Disclaimer: I borrowed this watch from a friend, who recently purchased it from another friend, but it is in excellent condition. However, since this watch was worn/used, please make note that the experience might differ from that of a brand new watch.


  1. Introduction
  2. Case
  3. Dial
  4. Movement
  5. On The Wrist
  6. Concluding Thoughts

Tudor Style

I wasn’t even aware that this watch existed, just a little over a month ago. But the Tudor Style category has 146 variants, with all kinds of combinations of dial colors, bezel styles, case diameters and diamond bedazzling. These watches seem to be Tudor’s own offering of the Rolex Datejust aesthetic. And considering the Style watches start off at roughly 1/3rd the price of the average Datejust, this makes a very good argument for why it needs to exist in the first place.

The shiny and mint Tudor Style next to my 6 year old worn & wounded Tudor Black Bay.

In my review of my Tudor Black Bay, I believe I made a pretty decent argument regarding why the Black Bay can exist as a good watch, without being constantly referred to in association with the Rolex Submariner.

Unfortunately, I haven’t been able to do the same here, and the Tudor Style comes across as an affordable Datejust, and not much more. But as with everything you read here, that is just my opinion. And that isn’t really a bad thing.

This is the 41mm Tudor Style 12710 on a leather strap, which seems to be a bit harder to find than with the metal bracelet. The metal bracelet option currently retails at roughly $2625.

Let’s check it out!


I think Tudor and Rolex are really good at making cases, and the Tudor Style is no different. If you were blind-folded and given this watch, your initial suspicion would be that this was some kind of tool watch (with a funky bezel). That’s just how these watches are made, and part of the reason why people wear them everyday, and for years, without worry.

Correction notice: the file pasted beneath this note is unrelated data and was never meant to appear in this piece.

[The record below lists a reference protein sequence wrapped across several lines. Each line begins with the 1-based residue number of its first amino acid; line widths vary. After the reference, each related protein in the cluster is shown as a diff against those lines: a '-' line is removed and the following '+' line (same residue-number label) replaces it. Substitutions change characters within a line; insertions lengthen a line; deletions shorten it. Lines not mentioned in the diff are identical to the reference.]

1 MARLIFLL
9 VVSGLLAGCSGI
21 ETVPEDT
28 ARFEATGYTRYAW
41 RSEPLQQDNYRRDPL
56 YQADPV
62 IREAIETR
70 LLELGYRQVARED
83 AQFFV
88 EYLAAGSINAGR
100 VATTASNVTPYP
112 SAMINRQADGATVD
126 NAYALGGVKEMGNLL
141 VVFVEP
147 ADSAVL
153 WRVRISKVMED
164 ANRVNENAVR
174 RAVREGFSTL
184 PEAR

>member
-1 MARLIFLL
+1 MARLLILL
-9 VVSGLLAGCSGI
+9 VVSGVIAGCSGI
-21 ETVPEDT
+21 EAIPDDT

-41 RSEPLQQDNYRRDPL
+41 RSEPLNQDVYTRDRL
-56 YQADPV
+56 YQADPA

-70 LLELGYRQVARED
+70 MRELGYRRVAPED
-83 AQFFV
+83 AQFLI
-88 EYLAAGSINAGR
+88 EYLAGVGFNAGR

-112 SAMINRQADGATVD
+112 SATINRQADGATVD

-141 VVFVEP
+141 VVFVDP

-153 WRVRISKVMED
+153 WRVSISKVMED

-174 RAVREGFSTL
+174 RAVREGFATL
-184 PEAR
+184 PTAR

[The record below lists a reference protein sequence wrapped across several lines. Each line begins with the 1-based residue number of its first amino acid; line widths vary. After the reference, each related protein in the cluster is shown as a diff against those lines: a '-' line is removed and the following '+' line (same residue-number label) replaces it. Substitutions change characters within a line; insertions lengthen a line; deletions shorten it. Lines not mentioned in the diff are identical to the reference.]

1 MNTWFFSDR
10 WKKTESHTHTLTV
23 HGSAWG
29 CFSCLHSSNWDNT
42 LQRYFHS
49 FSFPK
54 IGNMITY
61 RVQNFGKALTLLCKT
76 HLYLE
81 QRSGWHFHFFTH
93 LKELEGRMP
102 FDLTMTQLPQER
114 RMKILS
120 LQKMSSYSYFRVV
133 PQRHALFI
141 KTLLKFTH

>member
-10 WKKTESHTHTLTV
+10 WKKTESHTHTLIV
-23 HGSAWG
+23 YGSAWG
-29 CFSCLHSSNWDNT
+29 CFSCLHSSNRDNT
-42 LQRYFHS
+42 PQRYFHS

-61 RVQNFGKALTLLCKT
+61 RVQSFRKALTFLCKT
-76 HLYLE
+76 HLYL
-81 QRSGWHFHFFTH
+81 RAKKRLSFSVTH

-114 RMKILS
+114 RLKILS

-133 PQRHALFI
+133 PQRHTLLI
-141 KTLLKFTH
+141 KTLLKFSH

The case measures 41mm in diameter, 48.5mm from lug-to-lug and 10.25mm in height. The sides of the case are brushed, and the top surfaces and bezel are polished. The quality of finishing is excellent.

The case is compact, with a mid case that extends out into a pair of lugs that don’t curve down much. The lug width is 20mm, and the lugs are not drilled through.

The case style is similar to my Tudor Black Bay, and shows that Tudor is quite conservative with their case designs, across dress and sports watches; no fancy bevels, chamfers, twisted lugs etc. Just a big slab of metal with good finishing.

I think the one of the main reasons folks will gravitate towards this watch is because of the fluted stainless steel bezel. It is high polished and sparkles the same way a Rolex Datejust does. And if you’re after that appearance, it is hard to argue with value, branding and quality that this watch delivers.

I owned an Omega Globemaster for a few years with a fluted tungsten bezel, and I will say that these are dust and finger print magnets, and are very tricky to clean. So don’t say I didn’t warn you.

I find the crown to be a bit small, measuring 5.75mm in diameter against a 10.25mm case. I do like larger crowns, so you might find this perfectly alright. The crown grip is unimpressive, and I did notice a bit of crown wobble. None of this is a deal breaker by any means, but this crown isn’t going to be winning any awards.